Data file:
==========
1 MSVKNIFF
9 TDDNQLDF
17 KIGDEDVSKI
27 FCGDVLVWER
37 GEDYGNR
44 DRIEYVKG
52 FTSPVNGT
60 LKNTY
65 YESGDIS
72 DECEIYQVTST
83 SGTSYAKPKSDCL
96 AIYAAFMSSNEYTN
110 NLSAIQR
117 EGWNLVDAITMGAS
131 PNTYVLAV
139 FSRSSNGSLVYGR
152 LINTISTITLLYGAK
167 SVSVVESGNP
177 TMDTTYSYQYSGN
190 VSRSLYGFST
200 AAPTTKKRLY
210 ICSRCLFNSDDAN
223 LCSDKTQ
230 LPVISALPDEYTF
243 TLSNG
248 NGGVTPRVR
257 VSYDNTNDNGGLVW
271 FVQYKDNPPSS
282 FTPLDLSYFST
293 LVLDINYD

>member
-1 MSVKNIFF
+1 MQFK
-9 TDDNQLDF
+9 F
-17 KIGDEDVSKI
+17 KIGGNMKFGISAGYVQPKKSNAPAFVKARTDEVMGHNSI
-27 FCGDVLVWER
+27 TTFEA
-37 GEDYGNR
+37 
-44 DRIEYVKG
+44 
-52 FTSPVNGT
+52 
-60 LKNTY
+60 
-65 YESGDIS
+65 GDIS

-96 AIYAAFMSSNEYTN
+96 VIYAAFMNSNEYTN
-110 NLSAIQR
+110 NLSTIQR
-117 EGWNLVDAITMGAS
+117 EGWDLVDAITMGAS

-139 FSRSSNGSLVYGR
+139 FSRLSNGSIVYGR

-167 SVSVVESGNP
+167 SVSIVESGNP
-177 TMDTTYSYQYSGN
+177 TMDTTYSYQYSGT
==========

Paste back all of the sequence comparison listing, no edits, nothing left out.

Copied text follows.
1 MSVKNIFF
9 TDDNQLDF
17 KIGDEDVSKI
27 FCGDVLVWER
37 GEDYGNR
44 DRIEYVKG
52 FTSPVNGT
60 LKNTY
65 YESGDIS
72 DECEIYQVTST
83 SGTSYAKPKSDCL
96 AIYAAFMSSNEYTN
110 NLSAIQR
117 EGWNLVDAITMGAS
131 PNTYVLAV
139 FSRSSNGSLVYGR
152 LINTISTITLLYGAK
167 SVSVVESGNP
177 TMDTTYSYQYSGN
190 VSRSLYGFST
200 AAPTTKKRLY
210 ICSRCLFNSDDAN
223 LCSDKTQ
230 LPVISALPDEYTF
243 TLSNG
248 NGGVTPRVR
257 VSYDNTNDNGGLVW
271 FVQYKDNPPSS
282 FTPLDLSYFST
293 LVLDINYD

>member
-1 MSVKNIFF
+1 MQFK
-9 TDDNQLDF
+9 F
-17 KIGDEDVSKI
+17 KIGGNMKFGISAGYVQPKKSNAPAFVKARTDEVMGHNSI
-27 FCGDVLVWER
+27 TTFEA
-37 GEDYGNR
+37 
-44 DRIEYVKG
+44 
-52 FTSPVNGT
+52 
-60 LKNTY
+60 
-65 YESGDIS
+65 GDIS

-96 AIYAAFMSSNEYTN
+96 VIYAAFMNSNEYTN
-110 NLSAIQR
+110 NLSTIQR
-117 EGWNLVDAITMGAS
+117 EGWDLVDAITMGAS

-139 FSRSSNGSLVYGR
+139 FSRLSNGSIVYGR

-167 SVSVVESGNP
+167 SVSIVESGNP
-177 TMDTTYSYQYSGN
+177 TMDTTYSYQYSGT